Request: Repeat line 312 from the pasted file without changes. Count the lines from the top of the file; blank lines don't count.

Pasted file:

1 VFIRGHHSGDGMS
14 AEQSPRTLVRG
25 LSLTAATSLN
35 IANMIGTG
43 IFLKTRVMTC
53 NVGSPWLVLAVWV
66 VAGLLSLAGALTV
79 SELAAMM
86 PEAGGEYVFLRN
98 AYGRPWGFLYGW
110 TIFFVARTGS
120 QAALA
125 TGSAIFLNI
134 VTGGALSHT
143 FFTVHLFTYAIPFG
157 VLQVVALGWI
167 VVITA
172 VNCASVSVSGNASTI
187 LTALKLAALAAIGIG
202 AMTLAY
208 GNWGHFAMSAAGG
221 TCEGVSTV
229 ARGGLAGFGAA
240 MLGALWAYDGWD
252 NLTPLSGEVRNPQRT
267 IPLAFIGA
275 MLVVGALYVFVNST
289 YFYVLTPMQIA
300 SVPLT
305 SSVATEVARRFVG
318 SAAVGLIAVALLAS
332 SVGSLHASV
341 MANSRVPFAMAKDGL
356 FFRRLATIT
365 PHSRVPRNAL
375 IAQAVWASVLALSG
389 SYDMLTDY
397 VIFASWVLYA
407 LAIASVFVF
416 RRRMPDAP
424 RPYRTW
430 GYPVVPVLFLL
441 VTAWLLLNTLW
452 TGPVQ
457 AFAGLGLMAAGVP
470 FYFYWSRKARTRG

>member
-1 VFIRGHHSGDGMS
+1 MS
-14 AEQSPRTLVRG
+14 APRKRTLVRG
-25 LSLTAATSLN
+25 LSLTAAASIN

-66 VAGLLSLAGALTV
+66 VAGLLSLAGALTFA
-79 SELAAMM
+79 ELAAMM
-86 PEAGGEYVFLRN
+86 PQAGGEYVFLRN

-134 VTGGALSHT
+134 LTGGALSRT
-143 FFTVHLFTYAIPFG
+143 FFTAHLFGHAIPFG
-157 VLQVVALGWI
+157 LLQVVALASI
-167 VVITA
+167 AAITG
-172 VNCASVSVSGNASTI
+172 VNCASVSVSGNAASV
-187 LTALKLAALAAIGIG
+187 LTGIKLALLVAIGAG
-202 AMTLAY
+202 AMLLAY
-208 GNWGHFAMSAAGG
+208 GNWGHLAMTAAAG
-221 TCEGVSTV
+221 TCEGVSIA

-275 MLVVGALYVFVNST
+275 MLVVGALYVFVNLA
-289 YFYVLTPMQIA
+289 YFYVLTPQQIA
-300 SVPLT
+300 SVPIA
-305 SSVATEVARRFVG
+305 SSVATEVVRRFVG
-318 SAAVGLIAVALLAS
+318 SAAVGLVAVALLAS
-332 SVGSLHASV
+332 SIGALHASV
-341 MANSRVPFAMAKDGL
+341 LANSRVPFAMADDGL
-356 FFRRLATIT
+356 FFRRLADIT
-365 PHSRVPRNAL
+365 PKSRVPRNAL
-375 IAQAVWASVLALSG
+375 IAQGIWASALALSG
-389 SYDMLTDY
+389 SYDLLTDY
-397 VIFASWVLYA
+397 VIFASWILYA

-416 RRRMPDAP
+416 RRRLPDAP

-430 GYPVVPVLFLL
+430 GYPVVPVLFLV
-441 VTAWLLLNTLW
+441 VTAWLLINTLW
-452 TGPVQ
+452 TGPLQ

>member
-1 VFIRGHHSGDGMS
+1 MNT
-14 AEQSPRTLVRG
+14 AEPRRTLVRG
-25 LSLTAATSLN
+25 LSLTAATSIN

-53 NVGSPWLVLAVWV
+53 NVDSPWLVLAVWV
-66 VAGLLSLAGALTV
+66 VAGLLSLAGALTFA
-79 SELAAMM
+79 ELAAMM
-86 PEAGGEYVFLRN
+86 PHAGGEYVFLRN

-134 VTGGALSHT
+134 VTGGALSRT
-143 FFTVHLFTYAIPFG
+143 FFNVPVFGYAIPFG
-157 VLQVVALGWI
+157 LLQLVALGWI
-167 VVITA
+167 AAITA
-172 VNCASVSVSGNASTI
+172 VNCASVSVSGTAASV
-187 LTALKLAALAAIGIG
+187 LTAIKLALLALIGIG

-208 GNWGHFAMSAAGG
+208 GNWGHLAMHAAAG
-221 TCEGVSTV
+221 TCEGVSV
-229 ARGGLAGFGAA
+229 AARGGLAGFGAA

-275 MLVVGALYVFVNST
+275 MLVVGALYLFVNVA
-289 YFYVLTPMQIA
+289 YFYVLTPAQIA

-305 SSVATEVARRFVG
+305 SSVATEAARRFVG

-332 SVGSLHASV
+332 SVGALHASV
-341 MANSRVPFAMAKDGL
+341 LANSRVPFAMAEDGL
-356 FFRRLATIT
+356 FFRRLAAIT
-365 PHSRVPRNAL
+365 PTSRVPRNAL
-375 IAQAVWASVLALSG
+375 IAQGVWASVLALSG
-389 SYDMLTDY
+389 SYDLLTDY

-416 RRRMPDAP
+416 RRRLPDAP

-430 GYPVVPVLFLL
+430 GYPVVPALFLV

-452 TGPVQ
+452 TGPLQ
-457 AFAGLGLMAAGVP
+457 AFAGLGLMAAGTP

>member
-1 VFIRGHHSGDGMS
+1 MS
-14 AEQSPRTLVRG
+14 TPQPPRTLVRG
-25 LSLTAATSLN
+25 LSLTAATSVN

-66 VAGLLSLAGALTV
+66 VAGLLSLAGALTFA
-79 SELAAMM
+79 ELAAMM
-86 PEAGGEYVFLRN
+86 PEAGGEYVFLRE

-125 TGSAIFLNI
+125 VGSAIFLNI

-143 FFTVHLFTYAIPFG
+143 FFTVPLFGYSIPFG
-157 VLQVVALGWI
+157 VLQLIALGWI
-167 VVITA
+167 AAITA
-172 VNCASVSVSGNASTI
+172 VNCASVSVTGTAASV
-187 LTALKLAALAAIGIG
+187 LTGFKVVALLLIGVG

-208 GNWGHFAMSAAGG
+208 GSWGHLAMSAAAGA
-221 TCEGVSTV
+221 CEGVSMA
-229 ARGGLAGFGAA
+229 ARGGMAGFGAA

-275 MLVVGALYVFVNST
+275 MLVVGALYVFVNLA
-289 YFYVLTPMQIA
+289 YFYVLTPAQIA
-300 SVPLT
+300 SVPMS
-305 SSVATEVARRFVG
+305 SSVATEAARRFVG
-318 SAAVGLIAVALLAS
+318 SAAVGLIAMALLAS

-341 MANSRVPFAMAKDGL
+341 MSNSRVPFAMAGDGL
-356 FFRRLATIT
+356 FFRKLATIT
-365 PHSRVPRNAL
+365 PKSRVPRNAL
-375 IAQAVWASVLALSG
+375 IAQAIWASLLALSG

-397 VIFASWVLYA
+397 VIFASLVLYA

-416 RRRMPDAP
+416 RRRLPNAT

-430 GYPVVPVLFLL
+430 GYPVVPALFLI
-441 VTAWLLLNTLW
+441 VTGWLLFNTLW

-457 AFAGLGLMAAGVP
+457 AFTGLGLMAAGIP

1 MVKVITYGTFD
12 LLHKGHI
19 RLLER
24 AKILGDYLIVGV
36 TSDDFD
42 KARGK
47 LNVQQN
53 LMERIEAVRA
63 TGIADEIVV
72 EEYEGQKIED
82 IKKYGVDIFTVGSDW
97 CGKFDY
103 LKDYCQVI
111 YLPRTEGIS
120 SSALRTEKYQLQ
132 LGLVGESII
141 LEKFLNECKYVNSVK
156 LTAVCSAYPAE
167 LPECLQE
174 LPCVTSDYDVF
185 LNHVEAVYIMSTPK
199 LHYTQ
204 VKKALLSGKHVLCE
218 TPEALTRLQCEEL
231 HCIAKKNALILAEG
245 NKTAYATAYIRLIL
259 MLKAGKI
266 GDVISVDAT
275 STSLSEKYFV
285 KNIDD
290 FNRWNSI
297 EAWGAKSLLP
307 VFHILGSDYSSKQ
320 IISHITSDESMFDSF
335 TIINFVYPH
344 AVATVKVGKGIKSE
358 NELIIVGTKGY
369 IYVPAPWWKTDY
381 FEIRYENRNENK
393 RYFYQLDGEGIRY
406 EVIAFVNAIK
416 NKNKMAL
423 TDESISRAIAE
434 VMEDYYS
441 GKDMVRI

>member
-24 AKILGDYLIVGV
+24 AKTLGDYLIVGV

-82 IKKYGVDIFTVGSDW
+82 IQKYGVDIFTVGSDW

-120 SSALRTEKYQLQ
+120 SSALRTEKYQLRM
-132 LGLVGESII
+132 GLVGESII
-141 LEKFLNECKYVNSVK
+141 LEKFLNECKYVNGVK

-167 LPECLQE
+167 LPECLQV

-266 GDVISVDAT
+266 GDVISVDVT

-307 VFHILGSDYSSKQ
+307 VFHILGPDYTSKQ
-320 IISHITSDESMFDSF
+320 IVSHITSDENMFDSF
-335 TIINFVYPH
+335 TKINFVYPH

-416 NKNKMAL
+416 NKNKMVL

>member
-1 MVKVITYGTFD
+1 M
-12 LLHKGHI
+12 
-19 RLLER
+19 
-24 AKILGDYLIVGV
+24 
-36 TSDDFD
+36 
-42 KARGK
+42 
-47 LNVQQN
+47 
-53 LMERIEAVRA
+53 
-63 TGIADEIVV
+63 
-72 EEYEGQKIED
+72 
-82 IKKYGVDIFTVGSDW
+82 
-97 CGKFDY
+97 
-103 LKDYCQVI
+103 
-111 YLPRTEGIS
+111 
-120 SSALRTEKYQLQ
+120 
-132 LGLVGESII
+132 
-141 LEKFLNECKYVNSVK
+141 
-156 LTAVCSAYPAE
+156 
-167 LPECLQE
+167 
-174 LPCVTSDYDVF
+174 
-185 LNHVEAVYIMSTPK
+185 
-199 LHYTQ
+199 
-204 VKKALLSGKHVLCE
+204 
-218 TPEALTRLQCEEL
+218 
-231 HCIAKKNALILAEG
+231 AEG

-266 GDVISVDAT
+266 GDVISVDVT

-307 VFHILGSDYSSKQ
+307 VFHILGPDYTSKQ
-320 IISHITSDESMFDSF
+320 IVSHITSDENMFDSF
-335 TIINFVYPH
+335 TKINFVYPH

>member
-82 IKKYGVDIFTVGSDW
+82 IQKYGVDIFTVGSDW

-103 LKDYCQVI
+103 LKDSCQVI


+53 